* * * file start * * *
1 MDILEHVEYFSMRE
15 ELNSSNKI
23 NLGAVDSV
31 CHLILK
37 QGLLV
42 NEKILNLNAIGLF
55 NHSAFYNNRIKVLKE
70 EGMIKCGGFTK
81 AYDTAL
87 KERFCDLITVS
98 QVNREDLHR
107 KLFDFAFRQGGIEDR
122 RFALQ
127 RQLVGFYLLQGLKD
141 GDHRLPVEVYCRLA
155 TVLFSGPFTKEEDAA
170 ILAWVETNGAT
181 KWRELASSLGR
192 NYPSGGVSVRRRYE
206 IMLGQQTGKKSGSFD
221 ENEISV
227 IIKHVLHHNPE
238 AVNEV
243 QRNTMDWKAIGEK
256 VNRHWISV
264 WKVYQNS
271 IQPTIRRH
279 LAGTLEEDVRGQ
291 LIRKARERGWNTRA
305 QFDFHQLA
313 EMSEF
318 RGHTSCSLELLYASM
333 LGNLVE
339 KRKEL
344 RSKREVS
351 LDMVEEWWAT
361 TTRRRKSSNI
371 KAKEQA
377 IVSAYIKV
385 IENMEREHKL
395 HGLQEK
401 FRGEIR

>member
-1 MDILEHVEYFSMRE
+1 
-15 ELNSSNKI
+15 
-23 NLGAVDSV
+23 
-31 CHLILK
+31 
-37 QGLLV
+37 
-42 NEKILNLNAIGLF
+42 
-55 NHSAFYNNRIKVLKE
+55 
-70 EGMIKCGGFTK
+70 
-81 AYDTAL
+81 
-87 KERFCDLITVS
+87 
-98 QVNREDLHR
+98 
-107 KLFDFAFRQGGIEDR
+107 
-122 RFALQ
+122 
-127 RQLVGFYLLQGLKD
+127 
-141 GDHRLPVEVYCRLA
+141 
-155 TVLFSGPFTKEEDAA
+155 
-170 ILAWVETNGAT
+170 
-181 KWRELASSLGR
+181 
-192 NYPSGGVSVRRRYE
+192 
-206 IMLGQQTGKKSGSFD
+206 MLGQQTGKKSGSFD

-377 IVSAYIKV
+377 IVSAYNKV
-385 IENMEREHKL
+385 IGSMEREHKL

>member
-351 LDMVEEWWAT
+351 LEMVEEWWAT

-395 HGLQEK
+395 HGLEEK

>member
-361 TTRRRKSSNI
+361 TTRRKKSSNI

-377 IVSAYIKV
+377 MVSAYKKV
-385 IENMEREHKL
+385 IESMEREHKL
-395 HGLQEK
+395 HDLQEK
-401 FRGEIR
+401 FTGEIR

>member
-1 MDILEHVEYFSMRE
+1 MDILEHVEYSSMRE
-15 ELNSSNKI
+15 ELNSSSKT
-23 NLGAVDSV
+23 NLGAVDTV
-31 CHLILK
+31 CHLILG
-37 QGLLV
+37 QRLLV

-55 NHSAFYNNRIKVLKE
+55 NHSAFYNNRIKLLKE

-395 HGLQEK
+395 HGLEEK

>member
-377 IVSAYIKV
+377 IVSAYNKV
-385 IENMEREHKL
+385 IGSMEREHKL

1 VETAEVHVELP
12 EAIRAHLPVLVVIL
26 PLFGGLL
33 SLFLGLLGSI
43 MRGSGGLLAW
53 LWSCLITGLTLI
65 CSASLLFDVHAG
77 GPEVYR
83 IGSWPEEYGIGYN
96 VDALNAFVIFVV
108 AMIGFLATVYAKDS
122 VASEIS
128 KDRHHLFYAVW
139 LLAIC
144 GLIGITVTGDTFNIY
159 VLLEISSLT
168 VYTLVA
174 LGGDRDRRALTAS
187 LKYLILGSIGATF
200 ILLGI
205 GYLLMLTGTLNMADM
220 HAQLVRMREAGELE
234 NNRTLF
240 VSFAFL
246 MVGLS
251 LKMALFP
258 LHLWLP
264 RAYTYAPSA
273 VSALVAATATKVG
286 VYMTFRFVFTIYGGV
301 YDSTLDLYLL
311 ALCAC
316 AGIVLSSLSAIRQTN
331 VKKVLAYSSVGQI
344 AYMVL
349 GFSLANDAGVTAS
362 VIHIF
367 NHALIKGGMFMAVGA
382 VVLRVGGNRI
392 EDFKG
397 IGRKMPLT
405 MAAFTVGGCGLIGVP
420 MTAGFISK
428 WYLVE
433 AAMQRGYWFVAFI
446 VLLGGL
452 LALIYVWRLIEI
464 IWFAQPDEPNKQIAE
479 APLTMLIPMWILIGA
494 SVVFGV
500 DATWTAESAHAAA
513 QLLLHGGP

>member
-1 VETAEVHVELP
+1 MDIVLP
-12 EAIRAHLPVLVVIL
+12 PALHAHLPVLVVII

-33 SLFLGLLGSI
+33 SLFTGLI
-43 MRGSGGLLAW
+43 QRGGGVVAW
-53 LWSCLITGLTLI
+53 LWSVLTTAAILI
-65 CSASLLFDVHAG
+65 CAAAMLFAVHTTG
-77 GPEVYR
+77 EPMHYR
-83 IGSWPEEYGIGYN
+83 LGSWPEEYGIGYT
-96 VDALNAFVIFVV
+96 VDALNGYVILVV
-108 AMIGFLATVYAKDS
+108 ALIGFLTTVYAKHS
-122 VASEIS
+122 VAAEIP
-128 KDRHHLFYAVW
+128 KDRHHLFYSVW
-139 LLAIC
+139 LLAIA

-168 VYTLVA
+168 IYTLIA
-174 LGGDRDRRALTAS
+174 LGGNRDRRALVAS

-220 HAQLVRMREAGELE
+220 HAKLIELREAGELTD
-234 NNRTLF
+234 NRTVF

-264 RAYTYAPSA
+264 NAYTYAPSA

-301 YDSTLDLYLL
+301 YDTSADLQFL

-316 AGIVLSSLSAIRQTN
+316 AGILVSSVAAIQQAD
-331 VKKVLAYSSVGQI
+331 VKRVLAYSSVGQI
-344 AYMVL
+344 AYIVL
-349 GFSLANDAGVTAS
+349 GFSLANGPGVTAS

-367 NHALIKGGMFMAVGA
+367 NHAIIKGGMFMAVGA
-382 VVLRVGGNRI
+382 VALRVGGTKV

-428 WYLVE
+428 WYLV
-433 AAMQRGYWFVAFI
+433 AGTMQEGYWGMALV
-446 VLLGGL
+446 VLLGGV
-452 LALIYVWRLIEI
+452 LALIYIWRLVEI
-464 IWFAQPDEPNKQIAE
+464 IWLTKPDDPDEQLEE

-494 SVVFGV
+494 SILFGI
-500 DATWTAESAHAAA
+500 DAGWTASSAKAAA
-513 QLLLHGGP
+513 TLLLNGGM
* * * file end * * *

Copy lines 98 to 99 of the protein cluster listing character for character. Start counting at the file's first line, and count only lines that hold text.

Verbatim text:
-385 IENMEREHKL
+385 IESMEREHKL